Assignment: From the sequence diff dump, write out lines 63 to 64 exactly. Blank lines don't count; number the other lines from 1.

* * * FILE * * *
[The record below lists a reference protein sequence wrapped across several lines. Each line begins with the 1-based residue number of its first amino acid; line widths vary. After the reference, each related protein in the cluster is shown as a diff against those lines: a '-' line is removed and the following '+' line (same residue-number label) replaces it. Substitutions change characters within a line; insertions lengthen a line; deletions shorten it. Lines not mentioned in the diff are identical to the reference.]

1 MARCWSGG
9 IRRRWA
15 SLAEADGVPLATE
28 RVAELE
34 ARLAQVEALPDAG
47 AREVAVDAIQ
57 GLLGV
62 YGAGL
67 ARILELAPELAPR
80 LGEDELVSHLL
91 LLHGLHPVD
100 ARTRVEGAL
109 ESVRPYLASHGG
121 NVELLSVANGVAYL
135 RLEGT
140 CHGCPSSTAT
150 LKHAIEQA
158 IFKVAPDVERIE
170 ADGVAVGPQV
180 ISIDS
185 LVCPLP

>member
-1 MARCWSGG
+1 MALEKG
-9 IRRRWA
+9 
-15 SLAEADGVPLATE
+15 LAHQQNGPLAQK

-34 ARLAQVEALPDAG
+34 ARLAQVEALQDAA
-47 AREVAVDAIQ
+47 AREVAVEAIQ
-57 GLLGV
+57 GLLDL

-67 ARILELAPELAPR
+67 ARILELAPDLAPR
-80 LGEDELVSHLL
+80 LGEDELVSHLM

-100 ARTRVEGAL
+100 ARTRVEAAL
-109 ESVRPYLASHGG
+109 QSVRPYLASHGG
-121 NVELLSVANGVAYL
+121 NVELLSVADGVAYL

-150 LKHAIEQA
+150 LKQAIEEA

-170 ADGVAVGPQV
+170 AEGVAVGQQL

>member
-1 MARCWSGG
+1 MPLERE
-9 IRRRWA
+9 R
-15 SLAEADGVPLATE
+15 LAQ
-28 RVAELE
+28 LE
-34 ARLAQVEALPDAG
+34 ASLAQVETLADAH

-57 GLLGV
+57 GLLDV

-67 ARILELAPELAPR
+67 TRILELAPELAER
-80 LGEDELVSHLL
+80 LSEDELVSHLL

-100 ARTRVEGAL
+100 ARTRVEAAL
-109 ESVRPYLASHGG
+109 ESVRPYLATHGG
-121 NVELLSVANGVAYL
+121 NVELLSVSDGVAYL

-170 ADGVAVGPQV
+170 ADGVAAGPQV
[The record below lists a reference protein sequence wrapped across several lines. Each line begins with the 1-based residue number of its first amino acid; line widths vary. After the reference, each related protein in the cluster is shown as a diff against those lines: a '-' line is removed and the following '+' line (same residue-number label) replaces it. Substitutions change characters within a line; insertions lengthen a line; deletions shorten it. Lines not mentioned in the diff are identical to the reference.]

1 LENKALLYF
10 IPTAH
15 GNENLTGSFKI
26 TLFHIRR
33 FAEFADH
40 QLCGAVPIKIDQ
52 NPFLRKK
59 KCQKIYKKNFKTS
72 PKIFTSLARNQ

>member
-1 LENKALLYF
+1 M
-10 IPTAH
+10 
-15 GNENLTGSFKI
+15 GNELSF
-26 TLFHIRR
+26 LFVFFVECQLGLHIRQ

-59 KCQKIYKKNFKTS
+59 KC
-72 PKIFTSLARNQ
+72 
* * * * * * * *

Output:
-67 ARILELAPELAPR
+67 TRILELAPELAER